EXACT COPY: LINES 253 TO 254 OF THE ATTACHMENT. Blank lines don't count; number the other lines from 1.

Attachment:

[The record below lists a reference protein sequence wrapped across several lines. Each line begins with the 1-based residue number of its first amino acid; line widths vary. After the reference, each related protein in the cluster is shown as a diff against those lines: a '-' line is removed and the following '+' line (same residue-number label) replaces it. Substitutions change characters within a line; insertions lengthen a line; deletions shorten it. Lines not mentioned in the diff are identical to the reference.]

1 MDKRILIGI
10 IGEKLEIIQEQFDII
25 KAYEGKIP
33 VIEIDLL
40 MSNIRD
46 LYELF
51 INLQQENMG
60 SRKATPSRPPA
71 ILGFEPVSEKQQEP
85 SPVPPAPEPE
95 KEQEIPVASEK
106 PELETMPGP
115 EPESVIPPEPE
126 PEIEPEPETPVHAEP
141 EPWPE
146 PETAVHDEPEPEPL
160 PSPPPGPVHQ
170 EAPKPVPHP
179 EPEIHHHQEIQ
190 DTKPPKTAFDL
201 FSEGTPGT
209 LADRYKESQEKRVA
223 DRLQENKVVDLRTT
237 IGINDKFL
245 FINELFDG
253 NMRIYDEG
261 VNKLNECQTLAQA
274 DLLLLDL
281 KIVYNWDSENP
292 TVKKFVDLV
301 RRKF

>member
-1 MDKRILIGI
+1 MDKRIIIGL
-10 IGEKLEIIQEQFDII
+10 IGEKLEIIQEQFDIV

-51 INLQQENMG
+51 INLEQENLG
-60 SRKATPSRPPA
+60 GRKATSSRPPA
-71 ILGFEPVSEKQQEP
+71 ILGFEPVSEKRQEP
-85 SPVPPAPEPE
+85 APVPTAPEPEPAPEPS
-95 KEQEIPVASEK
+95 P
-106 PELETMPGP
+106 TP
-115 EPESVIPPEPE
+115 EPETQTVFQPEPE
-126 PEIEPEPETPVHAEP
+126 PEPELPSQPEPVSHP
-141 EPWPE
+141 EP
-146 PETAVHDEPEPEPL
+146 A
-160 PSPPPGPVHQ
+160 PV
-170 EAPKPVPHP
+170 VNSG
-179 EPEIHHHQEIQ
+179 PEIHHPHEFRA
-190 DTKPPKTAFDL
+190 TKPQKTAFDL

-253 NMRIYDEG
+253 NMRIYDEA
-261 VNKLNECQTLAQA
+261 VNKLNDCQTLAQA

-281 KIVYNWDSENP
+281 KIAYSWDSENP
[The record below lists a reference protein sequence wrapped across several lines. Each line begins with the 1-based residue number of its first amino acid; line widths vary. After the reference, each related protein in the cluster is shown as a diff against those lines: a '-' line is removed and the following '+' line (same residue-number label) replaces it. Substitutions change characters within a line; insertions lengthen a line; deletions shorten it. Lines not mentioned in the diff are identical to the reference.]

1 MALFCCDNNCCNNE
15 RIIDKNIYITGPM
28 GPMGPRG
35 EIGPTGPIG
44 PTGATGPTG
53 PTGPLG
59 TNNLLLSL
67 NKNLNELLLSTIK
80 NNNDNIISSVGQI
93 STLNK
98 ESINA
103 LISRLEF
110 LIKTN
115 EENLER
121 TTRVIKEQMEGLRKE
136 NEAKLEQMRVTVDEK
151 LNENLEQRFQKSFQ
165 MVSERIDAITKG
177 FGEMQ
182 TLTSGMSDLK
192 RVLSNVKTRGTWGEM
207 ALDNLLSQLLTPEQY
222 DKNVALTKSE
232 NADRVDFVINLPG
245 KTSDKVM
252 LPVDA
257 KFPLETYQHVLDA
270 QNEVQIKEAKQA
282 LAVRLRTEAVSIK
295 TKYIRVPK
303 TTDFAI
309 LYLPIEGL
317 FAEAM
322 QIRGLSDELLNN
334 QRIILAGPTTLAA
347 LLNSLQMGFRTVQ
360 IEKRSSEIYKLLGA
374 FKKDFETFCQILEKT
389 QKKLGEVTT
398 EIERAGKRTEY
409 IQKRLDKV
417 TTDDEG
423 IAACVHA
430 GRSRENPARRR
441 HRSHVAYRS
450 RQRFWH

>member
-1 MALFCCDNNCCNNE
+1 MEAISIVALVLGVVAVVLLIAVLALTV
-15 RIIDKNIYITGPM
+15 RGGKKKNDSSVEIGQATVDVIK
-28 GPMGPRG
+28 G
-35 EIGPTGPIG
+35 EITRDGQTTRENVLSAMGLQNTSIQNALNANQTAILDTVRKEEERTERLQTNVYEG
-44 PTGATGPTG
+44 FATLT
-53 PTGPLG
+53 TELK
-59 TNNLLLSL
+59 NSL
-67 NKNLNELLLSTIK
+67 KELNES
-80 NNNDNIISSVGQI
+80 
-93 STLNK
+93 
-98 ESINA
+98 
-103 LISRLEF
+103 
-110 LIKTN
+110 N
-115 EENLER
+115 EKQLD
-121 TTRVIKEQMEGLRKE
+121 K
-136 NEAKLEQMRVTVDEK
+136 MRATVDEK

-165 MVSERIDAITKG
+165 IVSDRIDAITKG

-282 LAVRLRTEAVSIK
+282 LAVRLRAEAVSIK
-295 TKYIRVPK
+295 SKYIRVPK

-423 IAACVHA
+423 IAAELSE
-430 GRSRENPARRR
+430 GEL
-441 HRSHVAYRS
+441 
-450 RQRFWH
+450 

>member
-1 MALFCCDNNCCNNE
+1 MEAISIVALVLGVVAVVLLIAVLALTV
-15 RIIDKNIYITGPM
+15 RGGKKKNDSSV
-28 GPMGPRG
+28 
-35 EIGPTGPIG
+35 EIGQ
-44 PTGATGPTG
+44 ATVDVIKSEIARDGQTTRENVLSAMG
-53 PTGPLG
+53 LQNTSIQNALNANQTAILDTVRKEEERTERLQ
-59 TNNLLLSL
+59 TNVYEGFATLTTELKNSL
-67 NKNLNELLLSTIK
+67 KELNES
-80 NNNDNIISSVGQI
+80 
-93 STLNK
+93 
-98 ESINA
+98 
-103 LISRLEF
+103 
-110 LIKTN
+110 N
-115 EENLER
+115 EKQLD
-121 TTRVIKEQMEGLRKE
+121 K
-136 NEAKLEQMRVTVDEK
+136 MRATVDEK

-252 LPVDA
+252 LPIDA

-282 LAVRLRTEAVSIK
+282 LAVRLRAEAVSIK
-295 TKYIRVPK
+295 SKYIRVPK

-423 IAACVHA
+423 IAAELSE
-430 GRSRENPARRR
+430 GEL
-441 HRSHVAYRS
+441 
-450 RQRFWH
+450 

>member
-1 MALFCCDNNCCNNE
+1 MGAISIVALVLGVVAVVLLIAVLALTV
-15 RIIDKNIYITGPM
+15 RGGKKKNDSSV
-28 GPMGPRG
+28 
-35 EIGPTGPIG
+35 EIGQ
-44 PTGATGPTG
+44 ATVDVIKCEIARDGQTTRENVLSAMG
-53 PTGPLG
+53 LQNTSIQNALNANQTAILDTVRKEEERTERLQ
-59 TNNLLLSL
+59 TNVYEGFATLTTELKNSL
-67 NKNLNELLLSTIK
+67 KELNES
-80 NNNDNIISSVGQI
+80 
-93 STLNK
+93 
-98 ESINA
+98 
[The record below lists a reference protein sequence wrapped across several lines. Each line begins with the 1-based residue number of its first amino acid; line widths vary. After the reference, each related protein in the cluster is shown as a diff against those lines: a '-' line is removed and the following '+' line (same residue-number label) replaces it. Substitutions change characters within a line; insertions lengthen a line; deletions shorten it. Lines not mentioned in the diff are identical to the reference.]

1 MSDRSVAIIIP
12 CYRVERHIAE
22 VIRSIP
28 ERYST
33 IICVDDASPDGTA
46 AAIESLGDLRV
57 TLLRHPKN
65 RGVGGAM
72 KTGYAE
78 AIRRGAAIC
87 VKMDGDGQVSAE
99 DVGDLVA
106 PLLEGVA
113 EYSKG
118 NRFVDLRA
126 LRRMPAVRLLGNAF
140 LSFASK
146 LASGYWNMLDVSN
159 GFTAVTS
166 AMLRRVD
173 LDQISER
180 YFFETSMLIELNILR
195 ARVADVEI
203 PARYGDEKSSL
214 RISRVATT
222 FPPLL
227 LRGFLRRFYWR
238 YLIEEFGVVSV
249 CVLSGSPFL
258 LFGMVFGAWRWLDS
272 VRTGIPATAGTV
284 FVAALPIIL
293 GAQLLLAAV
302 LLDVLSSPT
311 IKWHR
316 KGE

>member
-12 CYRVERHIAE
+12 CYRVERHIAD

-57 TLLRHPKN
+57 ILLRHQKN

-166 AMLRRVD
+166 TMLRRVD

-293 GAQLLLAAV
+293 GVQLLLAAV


140 LSFASK
146 LASGYWNMLDVSN